PITTSBURGH – Henrik Lundqvist is hurt.
The Rangers’ star goalie couldn’t get Thursday night’s officials to understand that despite throwing an epic tantrum to draw their attention. He didn’t convey his “neck spasms” to his coach until the second intermission, when Alain Vigneault immediately pulled him to receive medical treatment.
But the King could not even sit on the bench in the third period or address the media after a 4-1 loss to the Penguins at CONSOL Energy Center, and there was no telling how Lundqvist’s second-period collision with teammate Ryan McDonagh could impact him further as the Blueshirts boarded a plane to visit league-leading Washington on Friday night.
“He got hit in the second period by (McDonagh) there when they were driving the net,” Vigneault said of McDonagh’s incidental plow-through while defending Pens forward Patric Hornqvist about six minutes into the second period. “His neck was spasming up, and (trainer Jim Ramsay) thought the best thing was to keep him off and work on him during the third period, which he did. So I don’t think it’s anything serious, but we wanted to be on the safe side, so we took him out.”
Lundqvist (19 saves) lost his cool in an epic fit of rage shortly after the collision, throwing his own net off its moorings for a delay of game penalty at 6:17 of the second. Derek Stepan had “never seen him that angry.”
Nothin’ but net: Rangers goalie Henrik Lundqvist tries to get the attention of officials by knocking over his own net during a loss to the Penguins Thursday night.
Vigneault said Lundqvist “was trying to tell the referee that he was hurt… (and) obviously the referee didn’t pick up on it,” but the Rangers weren’t aware that Lundqvist was hurt, either. Lundqvist skated to his team’s bench and only vented frustration about the referees’ ignorance. He did not reveal any ailment.
“I didn’t know,” Vigneault said. “Nobody knew. I don’t think Hank made it very clear to the referee at that time either, so we knew when we came in for the second (intermission) that he was having issues with his neck there, but at that time (of the injury) we didn’t.”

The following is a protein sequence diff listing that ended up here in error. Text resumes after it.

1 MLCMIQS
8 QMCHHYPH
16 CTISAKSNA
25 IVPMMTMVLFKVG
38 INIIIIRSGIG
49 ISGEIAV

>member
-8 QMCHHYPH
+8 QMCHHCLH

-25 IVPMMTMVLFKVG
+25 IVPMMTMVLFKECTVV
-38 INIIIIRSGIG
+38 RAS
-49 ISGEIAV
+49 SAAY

Lundqvist had turned in a superstar effort through 37-plus minutes to push his season shutout streak of the Penguins to 97:47 on the back of a 34-save shutout here on Feb. 10. But his night devolved after the injury on three Penguins goals in a span of 99 seconds by Sidney Crosby (17:47), Evgeni Malkin (18:08) and Hornqvist (19:26, power play) – “bang, bang, bang,” as Stepan said.
The Rangers “imploded,” Dan Girardi said, after Chris Kreider opened the scoring at 16:50. Derick Brassard lost the puck and coverage on Malkin’s goal, and Keith Yandle’s interference penalty led to Hornqvist’s tip-in. The Blueshirts badly missed defenseman Marc Staal, the fourth Ranger to contract the flu in two weeks, but they also generated almost no traffic in front of Pens goalie Marc-Andre Fleury (27 saves).
“What was it, only five shots in the third?” Girardi said. “We’re down two goals. We’ve got to find a way to fire pucks from everywhere and get guys in front. We’ve got to figure it out. We’ve got the best team in the league coming up.”
Lundqvist’s frustration boils over and he is pulled from the game.
The Rangers (37-21-6, 80 points) presumably will have to start backup Antti Raanta (three saves) against the Capitals Friday night, and then who knows?
Thursday had begun with good news when Rick Nash (left leg bone bruise) skated here for the first time since Feb. 2. It ended, though, with this team’s ace goaltender on the training table, and out of sight.
According to a source in Pittsburgh, Fleury was asked if he would ever knock off his net in frustration like Lundqvist and quipped, “No, that’s baby stuff.”
Lundqvist could get another shot at the Penguins in a March 13 matinee at the Garden.
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